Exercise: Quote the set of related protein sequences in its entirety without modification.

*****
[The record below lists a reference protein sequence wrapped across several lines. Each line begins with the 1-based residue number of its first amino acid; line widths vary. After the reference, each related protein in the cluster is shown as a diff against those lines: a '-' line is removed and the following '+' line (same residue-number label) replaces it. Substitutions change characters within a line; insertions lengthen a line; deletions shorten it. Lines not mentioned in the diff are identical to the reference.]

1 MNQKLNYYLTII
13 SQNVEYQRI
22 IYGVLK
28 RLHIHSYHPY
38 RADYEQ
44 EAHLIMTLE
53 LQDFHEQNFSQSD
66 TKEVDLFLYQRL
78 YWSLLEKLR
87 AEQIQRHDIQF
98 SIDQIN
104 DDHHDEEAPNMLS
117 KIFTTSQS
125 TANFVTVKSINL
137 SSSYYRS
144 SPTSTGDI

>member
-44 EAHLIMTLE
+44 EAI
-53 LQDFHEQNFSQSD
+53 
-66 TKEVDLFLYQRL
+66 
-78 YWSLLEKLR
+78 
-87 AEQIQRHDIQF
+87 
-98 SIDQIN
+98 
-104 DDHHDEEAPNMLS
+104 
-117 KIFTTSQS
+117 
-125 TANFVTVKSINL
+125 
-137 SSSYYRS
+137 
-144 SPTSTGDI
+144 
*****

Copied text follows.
[The record below lists a reference protein sequence wrapped across several lines. Each line begins with the 1-based residue number of its first amino acid; line widths vary. After the reference, each related protein in the cluster is shown as a diff against those lines: a '-' line is removed and the following '+' line (same residue-number label) replaces it. Substitutions change characters within a line; insertions lengthen a line; deletions shorten it. Lines not mentioned in the diff are identical to the reference.]

1 MNQKLNYYLTII
13 SQNVEYQRI
22 IYGVLK
28 RLHIHSYHPY
38 RADYEQ
44 EAHLIMTLE
53 LQDFHEQNFSQSD
66 TKEVDLFLYQRL
78 YWSLLEKLR
87 AEQIQRHDIQF
98 SIDQIN
104 DDHHDEEAPNMLS
117 KIFTTSQS
125 TANFVTVKSINL
137 SSSYYRS
144 SPTSTGDI

>member
-44 EAHLIMTLE
+44 EAI
-53 LQDFHEQNFSQSD
+53 
-66 TKEVDLFLYQRL
+66 
-78 YWSLLEKLR
+78 
-87 AEQIQRHDIQF
+87 
-98 SIDQIN
+98 
-104 DDHHDEEAPNMLS
+104 
-117 KIFTTSQS
+117 
-125 TANFVTVKSINL
+125 
-137 SSSYYRS
+137 
-144 SPTSTGDI
+144 